Why did Woolworths encounter absolutely no opposition to its application in the same shopping centre (see paragraph 2 of the decision), while Aldi’s application was objected to or intervened in by the McCusker Centre for Action on Alcohol and Youth, the Executive Director Public Health and the Commissioner of Police?

There is only a single material difference one can point to in this respect. BWS is a dedicated liquor store owned and run by a supermarket company (Woolworths) which often joins its supermarkets and liquor stores together for one-stop shopping. Aldi on the other hand has the temerity to want to combine the two into one store and ditch the pretence. You know, like many other places in the free world:

An Aldi spokeswoman said the retailer was applying for licences at a “limited number of potential store locations” across WA.

She said unlike other supermarkets that sell alcohol, Aldi did not have separate, large format stores and the retailer did not carry any chilled alcohol for immediate consumption.

Selling liquor among groceries not ok

It appears that the WA liquor authority is suffering from some form of totalitarian-induced OCD:

An application by the Woolworths-owned BWS two months before Aldi’s application in the same new Harrisdale shopping complex was successful because the director found it offered “greater benefits to consumers in the locality” because of its bigger size, products at various price points and “purposively separated and delineated” store layout.

I can only imagine that the thinking of the liquor authority and the social justice objectors must go something like this:

By declining Aldi’s application, problem drinkers in the area can now breathe a sigh of relief that they won’t be tempted with any cheap alcohol while shopping at Aldi. Instead, they will have to suffer the inconvenience of walking to the BWS next door or driving down the road to Dan Murphy’s. They’ll never do this as it’s way too much effort and they’ll have little choice but to substantially cut their drinking or quit altogether, particularly given BWS’s super high prices. This will reduce the local crime rate** and will make us feel good about ourselves.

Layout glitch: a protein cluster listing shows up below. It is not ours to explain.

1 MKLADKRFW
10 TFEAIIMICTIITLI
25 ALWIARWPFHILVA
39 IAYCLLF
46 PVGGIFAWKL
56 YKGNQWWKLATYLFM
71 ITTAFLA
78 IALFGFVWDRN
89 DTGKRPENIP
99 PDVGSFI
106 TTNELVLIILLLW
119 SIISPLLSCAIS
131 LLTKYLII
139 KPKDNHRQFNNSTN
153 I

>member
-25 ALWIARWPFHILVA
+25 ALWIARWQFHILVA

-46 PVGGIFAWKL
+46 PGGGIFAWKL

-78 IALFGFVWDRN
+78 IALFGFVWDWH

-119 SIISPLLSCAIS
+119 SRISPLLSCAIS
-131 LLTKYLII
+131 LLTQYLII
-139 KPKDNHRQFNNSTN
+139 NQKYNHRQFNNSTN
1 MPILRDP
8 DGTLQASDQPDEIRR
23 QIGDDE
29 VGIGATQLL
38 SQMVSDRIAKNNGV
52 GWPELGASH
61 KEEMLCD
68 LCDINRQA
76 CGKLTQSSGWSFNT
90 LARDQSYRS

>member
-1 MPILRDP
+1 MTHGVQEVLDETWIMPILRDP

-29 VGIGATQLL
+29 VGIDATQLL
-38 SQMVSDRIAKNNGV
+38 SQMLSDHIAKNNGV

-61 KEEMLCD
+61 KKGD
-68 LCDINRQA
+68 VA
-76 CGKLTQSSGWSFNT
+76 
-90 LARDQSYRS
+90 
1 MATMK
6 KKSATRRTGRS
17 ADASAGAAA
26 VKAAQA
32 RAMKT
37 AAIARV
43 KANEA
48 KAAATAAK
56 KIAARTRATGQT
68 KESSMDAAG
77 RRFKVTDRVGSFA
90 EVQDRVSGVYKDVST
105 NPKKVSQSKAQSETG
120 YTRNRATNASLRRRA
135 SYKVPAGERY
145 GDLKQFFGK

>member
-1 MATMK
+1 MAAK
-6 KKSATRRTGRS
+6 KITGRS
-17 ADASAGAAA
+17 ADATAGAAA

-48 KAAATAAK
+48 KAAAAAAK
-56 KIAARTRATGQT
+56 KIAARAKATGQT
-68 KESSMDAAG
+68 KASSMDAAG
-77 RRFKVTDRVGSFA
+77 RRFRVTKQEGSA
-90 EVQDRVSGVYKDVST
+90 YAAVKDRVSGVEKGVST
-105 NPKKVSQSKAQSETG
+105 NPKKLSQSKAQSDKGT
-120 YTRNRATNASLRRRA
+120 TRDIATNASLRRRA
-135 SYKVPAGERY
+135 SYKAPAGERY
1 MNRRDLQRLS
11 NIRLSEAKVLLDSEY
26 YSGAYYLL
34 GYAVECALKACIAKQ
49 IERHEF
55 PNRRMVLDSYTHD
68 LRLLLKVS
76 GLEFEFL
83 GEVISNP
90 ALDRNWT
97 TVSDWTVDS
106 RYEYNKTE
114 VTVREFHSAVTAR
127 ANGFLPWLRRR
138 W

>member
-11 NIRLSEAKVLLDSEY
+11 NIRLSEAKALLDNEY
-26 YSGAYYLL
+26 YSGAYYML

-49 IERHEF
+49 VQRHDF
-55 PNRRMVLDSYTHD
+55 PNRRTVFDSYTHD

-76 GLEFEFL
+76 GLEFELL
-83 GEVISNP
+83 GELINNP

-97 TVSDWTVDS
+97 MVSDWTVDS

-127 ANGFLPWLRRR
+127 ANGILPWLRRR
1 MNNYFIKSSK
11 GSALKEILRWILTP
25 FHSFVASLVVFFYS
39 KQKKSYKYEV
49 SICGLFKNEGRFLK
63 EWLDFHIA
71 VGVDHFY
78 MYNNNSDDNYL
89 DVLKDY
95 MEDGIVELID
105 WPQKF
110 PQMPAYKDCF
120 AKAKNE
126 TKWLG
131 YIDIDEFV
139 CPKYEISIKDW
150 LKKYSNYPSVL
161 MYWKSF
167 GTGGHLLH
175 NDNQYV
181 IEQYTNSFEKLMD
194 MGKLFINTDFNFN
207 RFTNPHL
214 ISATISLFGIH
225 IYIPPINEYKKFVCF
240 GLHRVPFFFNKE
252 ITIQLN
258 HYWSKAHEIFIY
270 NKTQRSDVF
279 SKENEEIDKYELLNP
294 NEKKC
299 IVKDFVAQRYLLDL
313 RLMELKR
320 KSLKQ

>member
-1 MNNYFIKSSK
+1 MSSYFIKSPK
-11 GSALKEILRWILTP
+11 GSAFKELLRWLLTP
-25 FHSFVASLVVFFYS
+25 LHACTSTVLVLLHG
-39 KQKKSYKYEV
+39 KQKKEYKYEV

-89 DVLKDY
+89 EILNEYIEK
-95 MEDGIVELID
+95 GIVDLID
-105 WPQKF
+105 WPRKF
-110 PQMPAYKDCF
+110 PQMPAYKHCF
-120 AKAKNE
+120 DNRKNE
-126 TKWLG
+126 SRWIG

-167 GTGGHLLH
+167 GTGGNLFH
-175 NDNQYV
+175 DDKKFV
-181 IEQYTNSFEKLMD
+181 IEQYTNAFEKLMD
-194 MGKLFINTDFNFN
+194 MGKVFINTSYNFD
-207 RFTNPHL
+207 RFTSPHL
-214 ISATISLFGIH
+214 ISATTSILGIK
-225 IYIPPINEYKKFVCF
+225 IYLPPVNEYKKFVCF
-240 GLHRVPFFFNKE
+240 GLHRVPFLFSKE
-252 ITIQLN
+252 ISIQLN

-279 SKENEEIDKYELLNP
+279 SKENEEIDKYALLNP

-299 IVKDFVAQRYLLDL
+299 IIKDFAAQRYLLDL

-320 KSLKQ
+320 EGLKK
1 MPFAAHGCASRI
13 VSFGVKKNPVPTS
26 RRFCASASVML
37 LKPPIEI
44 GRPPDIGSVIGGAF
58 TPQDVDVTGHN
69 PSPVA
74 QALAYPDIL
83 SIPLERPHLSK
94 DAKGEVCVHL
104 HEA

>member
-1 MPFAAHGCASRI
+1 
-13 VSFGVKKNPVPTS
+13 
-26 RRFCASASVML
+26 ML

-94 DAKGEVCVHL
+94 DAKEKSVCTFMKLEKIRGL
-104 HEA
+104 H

Regular people with convenience and competition issues may raise concerns about this decision. When people do complain then we can very calmly and graciously say, ‘You know what? We’re doing it anyway, tough luck’!

‘All right, time for a crime spree!’

All that’s missing now is to clad every liquor store with cigarette style health warnings and pictures so that everyone can feel suitably ashamed of themselves when they walk in.

The further disgrace in all of this is that, rightly or wrongly, many people are bitterly complaining about the cost of living – and it’s social justice campaigners and government bodies like the ones in this story that keep making basic things more expensive: by both increasing the overhead expenses of retailers and by taking home their government funded pay check at the taxpayer’s expense on matters they never should have been involved in.


If you’re interested, here’s some more information on the the decision maker in this matter, Peter Minchin:

Peter Minchin, Director Administrative Law Mr Minchin has more than 27 years experience in the public sector and began working at the Department in 1991. He has been appointed to various senior positions in the Department including Manager Licensing, Director of Liquor Licensing and Principal Adviser to the Liquor Commission of WA. Mr Minchin is responsible for the Administrative Law Division which delivers complex liquor licensing determinations and provides authoritative advice on liquor licensing matters. The Division also provides executive support services to the Racing Penalties Appeal Tribunal, the Liquor Commission, the Problem Gambling Support Services Committee and the Gaming Community Trust.

(*) Then known as the Full Court of the Supreme Court of WA.

(**) Yes, really, see paragraph 62 of the decision, fourth bullet point.